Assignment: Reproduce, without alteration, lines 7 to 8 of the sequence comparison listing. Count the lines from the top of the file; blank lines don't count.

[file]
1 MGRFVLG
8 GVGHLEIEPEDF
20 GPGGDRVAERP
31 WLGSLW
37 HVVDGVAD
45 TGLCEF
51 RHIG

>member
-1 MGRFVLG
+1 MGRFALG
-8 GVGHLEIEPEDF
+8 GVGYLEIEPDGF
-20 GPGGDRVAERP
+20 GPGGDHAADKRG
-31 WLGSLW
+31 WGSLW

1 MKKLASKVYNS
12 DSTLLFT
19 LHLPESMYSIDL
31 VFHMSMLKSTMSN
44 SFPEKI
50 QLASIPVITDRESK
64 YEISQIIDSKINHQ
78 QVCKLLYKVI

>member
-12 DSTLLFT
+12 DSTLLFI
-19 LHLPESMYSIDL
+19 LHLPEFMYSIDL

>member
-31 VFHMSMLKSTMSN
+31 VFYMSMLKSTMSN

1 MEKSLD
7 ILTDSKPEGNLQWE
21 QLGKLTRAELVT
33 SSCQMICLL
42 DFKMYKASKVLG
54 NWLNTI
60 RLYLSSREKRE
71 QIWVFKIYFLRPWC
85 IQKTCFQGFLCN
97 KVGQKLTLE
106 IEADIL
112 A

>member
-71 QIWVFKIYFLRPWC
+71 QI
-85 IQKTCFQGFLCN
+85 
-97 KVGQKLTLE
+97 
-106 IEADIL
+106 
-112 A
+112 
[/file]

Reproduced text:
51 RHIG

>member